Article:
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Severe Problems for Greek Online Gambling

By: Adam Richards, Sunday July 31st 2011
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In order to resolve its perilous financial situation the Greek government will have to meet its debt obligations to the European Union (EU) and the International Monetary Fund. As per the original proposal Greece was supposed to generate a part of the required funds by legalization of online gambling and by selling its stake in the state gambling monopoly OPAP

The process of legalization of online gambling took a hit earlier this month when the European Commission (EC) declared that the draft proposal was not compliant with the EU laws. But instead of addressing the issues raised, the Greeks have decided to carry on with their proposal. It is being fast tracked through the parliament attached to a must pass financial bill. This means that the EC can launch infringement proceedings and take the Greek government to the European Court of Justice. It seems that the Greek government is willing to take their chances with this scenario.

Perhaps the bigger problem is the selling of the 34% controlling stake that the government has in OPAP. Earlier this week the Greek finance minister, Evangelos Venizelos, surprised the online gambling industry watchers by stating that his government may not sell its full stake in OPAP by the fourth quarter this year as promised. He clarified that the government had not pledged to sell OPAP, but to generate revenues from OPAP to reduce the public debt. The cabinet is appraising what is the best way to raise the revenues targeted. But Venizelos hit the nail on the head when he told the Greek parliament, "OPAP's value is not only its shares but also the value of exercising its management." It is this control of the management that the politicians are not willing to let go.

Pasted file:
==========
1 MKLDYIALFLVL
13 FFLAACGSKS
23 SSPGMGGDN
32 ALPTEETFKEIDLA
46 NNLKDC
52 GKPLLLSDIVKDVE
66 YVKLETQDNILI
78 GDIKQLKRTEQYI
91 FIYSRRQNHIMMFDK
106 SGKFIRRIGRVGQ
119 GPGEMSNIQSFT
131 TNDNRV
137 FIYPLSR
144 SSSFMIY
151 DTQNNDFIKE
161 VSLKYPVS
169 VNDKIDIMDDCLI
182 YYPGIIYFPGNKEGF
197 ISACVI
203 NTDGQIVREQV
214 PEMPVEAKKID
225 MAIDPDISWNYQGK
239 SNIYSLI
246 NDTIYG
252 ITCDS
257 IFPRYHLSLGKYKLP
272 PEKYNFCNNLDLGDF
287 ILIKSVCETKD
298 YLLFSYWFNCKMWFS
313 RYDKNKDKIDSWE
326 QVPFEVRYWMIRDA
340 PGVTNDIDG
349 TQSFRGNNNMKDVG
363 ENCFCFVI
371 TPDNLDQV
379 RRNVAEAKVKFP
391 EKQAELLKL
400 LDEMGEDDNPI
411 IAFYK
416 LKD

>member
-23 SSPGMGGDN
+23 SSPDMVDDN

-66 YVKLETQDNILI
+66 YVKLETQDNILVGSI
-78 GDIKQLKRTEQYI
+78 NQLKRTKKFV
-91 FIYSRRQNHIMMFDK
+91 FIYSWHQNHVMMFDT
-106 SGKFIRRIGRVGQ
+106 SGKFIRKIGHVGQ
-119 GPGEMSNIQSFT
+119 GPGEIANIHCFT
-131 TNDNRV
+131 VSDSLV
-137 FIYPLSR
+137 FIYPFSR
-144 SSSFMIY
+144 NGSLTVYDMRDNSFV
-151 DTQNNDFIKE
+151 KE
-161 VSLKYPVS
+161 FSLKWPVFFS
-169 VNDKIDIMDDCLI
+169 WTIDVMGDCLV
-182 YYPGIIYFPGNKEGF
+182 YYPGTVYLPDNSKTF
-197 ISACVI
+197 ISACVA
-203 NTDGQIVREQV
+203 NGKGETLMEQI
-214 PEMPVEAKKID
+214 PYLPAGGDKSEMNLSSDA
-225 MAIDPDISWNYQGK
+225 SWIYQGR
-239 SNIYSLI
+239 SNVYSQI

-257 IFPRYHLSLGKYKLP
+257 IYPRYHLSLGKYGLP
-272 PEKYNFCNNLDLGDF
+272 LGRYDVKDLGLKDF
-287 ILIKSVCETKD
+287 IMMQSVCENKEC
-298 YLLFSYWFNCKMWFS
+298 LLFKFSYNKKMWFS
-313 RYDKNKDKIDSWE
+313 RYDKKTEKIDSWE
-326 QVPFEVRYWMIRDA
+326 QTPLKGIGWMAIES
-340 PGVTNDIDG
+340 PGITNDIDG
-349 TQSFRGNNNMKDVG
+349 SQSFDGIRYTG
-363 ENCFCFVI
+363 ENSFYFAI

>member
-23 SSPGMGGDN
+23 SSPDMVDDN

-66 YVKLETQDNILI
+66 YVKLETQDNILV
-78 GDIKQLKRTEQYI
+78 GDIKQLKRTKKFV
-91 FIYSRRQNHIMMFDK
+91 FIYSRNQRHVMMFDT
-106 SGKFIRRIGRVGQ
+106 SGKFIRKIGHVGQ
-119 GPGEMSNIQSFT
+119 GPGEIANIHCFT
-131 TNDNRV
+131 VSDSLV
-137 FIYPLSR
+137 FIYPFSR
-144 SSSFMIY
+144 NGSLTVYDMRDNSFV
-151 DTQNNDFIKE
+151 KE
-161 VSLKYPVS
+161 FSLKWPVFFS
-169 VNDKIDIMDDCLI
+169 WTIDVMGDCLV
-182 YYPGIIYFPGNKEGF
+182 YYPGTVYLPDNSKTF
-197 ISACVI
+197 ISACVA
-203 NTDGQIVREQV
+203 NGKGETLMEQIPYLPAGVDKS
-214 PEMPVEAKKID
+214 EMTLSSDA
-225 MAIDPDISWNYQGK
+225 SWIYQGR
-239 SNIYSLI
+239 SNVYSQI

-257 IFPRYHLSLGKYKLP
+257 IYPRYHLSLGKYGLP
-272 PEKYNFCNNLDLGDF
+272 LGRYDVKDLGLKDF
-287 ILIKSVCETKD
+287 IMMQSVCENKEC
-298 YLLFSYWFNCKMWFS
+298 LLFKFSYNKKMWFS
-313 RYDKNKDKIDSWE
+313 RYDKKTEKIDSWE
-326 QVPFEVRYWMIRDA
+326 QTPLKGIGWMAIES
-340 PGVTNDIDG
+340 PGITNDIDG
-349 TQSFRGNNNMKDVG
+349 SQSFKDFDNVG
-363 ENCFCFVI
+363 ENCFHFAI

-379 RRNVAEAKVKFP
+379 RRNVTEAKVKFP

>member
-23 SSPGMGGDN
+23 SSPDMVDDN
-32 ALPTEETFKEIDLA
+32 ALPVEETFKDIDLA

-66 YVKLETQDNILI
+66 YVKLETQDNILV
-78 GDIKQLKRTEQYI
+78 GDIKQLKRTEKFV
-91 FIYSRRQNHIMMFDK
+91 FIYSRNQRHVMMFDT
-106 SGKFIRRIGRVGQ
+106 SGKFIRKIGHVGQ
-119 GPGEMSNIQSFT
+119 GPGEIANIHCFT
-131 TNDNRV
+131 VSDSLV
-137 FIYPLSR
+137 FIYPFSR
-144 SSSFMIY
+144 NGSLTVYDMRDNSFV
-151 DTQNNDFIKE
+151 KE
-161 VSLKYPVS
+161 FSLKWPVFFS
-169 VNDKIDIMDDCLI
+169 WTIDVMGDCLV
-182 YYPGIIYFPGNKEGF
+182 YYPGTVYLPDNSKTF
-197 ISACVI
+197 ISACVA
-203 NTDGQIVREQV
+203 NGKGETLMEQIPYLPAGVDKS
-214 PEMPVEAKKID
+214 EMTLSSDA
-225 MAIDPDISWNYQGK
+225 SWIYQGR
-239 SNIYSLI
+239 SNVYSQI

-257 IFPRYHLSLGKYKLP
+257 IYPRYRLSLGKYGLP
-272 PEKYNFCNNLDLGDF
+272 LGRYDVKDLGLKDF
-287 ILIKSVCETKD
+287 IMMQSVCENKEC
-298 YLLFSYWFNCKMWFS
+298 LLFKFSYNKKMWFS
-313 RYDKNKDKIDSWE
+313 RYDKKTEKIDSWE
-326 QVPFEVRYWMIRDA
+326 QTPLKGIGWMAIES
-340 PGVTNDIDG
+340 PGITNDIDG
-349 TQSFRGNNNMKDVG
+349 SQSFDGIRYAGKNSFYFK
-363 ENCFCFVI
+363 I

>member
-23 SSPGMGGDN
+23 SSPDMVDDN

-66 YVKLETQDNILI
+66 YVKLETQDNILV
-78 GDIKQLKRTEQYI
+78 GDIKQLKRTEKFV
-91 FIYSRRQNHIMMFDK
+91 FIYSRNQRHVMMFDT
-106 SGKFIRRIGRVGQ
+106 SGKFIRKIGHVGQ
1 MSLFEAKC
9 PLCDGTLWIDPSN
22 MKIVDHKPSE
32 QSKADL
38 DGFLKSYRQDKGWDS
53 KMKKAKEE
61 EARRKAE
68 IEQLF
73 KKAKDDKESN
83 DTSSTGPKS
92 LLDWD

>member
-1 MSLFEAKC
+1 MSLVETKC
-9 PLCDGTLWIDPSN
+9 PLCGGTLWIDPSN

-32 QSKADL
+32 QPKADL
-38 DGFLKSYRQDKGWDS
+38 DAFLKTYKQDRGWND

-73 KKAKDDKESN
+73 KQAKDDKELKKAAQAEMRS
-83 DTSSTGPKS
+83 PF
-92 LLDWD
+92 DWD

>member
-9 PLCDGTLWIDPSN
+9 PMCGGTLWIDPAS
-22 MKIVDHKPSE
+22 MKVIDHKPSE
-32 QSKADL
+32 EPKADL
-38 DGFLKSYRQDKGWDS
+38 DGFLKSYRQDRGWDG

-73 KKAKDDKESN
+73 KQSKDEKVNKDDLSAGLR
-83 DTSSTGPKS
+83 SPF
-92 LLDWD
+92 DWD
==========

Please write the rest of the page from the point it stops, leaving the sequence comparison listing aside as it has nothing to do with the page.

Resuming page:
OPAP is debt-free and profitable. The state's 34% stake has a market value of about €1.17 billion. The sale of the state's stake in OPAP to a strategic investor that would also take over management is projected to raise at least €1.2 billion, and the sale of the online gaming licenses could add additional €500 million. Venizelos said, "We have a clear target to present €1.7 billion from privatizations by the end of September and €5 billion by the end of the year." If the government does not do that it puts the financial support package at risk. But the options being discussed do not amount to much. One option is to raise about €400 million from extending OPAP's license, which currently expires in 2020. Another option is to give OPAP an exclusive license to operate all the 35,000 video lotto machines to be set up in the country as part of gaming liberalization.

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